PhD Defence: Sabrina Krogh Schmidt

Sabrina Krogh Schmidt will defend her PhD degree in Person-centred Health Care. The dissertation is about wether integrated physical activity in teaching can promote health, learning and well-being in school..

02 Feb

Practical information

  • Date: 2 February 2023
  • Time: 10.00 - 15.30
  • Location: Bø, Auditorium 5-115 and on zoom
  • Download calendar file
  • Link to digital participation 


    Kl. 10.00 Trial lecture:

    • Mixed methods-design: Describe this type of design, and strengths and limitations of its theory of science, methodology and in practice.
    • Use your PhD project to exemplify how qualitative and quantitative data collection can be integrated in a mixed method study.

    Kl. 12.00 PhD defence: Classroom-based physical activity as a means to promote health, well-being and learning in school. A study on health changes and students’ and teachers’ perspectives in secondary school.

    Evaluation committee

    • First opponent: Professor Sindre M. Dyrstad, University of Stavanger
    • Second opponent: Associated professor Charlotte Skau Pawlowski, University of Southern Denmark
    • Administrator: Associated professor Hans A. Hauge, Universitetet i Sørøst-Norge


    • Principal supervisor: Professor Solfrid Bratland-Sanda, University of  South-Eastern Norway
    • Co-supervisor: Professor Rob Bongaardt, University of  South-Eastern Norway
Any questions?

Sabrina Krogh SchmidtSabrina Krogh Schmidt is defending her dissertation  for the degree philosophiae doctor (PhD) at the University of South-Eastern Norway.

The doctoral work has been carried out at the Faculty of Health and Social Sciences.

Title of the dissertation: Classroom-based physical activity as a means to promote health, well-being and learning in school. A study on health changes and students’ and teachers’ perspectives in secondary school.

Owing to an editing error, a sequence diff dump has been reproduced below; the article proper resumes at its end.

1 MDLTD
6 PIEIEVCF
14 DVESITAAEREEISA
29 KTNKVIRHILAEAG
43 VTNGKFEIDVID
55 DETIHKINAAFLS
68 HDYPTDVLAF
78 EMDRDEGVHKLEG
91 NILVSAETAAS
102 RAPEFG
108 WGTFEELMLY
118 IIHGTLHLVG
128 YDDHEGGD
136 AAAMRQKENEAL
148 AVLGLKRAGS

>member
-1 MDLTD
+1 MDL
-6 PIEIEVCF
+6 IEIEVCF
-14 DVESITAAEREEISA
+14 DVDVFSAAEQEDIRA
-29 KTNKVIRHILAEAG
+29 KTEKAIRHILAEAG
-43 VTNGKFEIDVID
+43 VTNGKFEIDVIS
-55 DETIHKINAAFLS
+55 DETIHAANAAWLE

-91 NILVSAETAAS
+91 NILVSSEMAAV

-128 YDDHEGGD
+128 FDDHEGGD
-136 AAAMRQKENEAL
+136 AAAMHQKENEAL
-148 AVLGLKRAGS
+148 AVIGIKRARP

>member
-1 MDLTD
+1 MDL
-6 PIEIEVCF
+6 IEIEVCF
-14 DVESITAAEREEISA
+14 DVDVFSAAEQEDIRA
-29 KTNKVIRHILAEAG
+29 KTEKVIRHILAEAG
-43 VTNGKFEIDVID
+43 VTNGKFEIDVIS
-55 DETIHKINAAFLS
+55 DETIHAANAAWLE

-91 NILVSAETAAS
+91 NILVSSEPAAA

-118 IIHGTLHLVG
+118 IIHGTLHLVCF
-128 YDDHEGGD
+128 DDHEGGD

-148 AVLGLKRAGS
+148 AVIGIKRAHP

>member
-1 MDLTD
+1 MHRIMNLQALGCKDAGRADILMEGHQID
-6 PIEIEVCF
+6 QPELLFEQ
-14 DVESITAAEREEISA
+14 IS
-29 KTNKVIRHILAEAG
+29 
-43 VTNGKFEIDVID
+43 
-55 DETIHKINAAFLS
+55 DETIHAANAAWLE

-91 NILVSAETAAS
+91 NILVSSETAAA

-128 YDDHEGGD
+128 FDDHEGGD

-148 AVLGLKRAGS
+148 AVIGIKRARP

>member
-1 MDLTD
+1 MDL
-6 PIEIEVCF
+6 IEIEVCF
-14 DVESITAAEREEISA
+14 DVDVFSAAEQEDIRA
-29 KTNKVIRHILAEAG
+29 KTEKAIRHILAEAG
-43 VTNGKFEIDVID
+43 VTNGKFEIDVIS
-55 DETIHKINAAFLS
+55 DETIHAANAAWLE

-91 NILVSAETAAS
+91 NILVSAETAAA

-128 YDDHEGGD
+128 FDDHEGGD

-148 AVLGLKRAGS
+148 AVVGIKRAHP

Welcome to follow the trial lecture and the public defence.


This thesis found that classroom-based physical activity can benefit secondary students’ health and well-being mostly by counteracting an expected reduction. The term classroom-based physical activity covers movement integrated into lessons through either physically active breaks or physically active learning.

Especially female students seemed to benefit from more physical activity in lessons by reporting more stable levels of psychosocial health and well-being. While students in general support and welcome classroom-based physical activity, some found the competitive focus demanding.

Teachers report many positive aspects, however, seem to struggle to implement and apply the approach of physically active learning in a regular and meaningful way that supports the implementation of more physical activity and academic learning objectives.

Schools have been identified as a key setting for promoting more physical activity to promote health. One strategy is to integrate movement into lessons, e.g., classroom-based physical activity. This approach has mostly been implemented and researched in primary school. This thesis explores classroom-based physical activity’s influence on students’ health and well-being in secondary school through two phases: 1) changes in students through a quasi-experimental pre/post control group design, 2) descriptive phenomenological approach exploring students’ and teachers lived experiences.

Participating schools, students and teachers were part of “The Active and Healthy Kids program” developed and implemented by the Department of Health of Vestfold and Telemark County Council as a means to improve health in the county.

PhD candidate Sabrina Krogh Schmidt has her educational background from the military and university degrees covering sports, health and outdoor life.